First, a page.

Robert Christgau: Dean of American Rock Critics

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Most rock reunions mix the depressing and the disgusting. At best they're futile attempts to rekindle an extinguished spark, at worst shameless schemes to sell an expired brand name. Between the speed of the Sex Pistols' flame-out and the candor of their cash-in, you'd expect the blatantly entitled Filthy Lucre Live (Virgin) to distinguish itself only by taking these tendencies to 'orrible new extremes. But even though it reprises all 12 songs on the classic Never Mind the Bollocks, Here's the Sex Pistols with their tempos and arrangements pretty much intact, Filthy Lucre Live is that rare thing, a live album with a life of its own.

The five familiar outtakes and B sides included are a bonus--the strength of this music is that its historical moment is so definitively over, forcing us to hear or rehear it as pure sound. Steve Jones's immense, bluesless riffs and Paul Cook's stone simple beats have gained magnitude with the years. Original bassist Glen Matlock always provided melodic glue. And it's impossible to miss how John Rotten-Lydon's hilariously ill-humored gutter-prophet howl, now broadened but not softened with age and a decade-plus of paid acting lessons in Public Image Ltd., could define both a new rock voice and a new rock attitude. Sure Bollocks is where the curious should start. But this one is more than the profit-taking reprise it pretends to be.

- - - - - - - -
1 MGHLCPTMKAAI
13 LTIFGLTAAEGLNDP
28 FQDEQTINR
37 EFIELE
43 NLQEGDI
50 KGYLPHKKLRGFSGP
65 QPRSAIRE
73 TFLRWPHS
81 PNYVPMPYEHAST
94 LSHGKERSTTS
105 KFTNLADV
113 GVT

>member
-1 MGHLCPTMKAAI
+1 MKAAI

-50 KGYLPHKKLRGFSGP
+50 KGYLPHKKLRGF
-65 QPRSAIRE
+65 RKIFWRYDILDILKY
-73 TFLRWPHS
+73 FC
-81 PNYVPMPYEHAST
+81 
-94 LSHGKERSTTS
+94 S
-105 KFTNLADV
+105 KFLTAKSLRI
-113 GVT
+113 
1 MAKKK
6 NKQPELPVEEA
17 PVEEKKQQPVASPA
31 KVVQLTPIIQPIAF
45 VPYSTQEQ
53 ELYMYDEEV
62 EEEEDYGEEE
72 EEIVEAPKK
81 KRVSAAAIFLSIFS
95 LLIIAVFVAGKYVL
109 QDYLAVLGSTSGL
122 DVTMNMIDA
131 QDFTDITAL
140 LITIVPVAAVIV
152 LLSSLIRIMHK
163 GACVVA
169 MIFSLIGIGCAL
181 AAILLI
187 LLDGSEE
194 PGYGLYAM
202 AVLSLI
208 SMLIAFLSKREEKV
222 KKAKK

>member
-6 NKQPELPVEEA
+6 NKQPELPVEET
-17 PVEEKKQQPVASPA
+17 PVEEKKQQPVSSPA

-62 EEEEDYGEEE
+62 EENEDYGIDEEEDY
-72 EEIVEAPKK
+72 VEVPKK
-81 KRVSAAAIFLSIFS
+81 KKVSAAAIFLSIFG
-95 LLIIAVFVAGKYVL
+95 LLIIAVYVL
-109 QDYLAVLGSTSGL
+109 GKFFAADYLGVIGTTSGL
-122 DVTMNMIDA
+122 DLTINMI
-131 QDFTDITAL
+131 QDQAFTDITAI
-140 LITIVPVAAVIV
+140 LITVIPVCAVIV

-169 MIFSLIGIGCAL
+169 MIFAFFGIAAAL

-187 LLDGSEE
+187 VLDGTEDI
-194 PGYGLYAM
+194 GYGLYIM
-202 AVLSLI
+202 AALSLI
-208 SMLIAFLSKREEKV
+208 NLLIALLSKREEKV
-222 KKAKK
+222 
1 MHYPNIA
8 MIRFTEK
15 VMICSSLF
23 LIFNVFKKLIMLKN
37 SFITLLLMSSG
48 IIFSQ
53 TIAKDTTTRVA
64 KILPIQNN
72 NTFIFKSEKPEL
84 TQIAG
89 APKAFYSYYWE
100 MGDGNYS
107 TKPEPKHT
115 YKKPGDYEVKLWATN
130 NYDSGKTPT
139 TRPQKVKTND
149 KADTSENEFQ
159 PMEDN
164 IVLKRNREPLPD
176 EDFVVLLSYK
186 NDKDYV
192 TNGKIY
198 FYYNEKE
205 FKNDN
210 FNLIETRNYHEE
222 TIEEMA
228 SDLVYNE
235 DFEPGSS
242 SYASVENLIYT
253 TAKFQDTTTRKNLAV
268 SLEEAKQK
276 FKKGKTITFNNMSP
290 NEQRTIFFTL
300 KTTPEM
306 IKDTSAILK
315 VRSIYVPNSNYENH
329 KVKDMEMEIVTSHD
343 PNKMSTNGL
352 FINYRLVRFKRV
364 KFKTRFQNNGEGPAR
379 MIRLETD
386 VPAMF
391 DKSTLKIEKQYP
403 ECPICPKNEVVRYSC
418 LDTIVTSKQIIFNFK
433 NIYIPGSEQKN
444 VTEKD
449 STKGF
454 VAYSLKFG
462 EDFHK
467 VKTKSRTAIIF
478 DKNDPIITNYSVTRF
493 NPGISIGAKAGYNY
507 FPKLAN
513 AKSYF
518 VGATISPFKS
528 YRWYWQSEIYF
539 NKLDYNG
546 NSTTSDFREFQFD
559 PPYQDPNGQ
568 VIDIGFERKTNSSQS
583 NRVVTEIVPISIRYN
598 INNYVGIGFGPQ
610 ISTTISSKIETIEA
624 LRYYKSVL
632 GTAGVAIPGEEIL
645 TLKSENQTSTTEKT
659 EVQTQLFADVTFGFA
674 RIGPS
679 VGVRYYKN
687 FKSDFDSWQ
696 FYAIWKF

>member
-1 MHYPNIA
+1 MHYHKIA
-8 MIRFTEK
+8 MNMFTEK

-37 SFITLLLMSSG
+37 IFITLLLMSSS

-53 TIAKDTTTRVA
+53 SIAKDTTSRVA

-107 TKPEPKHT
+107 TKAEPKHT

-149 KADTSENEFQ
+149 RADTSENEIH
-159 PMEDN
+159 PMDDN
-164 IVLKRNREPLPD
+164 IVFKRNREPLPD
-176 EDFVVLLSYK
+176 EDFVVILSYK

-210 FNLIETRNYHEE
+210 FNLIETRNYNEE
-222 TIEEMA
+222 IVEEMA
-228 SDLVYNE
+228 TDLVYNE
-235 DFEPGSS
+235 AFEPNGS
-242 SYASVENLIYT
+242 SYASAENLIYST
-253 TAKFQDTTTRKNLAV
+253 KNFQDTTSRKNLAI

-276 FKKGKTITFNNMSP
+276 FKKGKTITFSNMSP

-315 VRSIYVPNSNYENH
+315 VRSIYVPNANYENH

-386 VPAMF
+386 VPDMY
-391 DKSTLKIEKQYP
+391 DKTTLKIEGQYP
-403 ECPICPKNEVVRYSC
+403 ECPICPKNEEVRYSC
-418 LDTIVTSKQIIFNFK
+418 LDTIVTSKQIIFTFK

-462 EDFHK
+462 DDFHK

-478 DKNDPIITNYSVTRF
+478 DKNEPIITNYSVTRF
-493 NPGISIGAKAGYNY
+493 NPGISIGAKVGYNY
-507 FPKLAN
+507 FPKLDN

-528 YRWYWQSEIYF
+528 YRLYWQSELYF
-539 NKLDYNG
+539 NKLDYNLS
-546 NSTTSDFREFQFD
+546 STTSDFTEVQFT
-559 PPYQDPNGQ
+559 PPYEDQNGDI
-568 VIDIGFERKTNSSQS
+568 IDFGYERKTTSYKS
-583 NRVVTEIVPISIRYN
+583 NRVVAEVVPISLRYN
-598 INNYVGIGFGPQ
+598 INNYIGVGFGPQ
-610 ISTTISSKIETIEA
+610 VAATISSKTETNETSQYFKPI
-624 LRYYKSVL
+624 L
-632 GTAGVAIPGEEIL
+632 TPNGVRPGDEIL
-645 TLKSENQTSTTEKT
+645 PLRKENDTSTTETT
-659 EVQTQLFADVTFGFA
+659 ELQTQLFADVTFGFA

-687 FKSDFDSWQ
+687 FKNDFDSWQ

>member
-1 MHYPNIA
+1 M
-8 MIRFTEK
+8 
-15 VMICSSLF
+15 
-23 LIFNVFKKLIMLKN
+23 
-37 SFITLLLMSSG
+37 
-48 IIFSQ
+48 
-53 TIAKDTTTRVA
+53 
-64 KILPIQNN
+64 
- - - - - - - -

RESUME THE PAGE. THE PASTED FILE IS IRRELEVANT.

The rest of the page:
When Amy Rigby moons over the bookstore clerk who checks her knapsack, you figure out not just that her j-o-b is only a means to leisure, which is how it works for most people, but that her leisure has a lot of slack in it. Diary of a Mod Housewife (Koch) reveals how good girls stay loose after 30. If Beer & Kisses isn't on some chart soon, she should move to Nashville. She'll like the rents.

Playboy, Aug. 1996


June 1996 Sept. 1996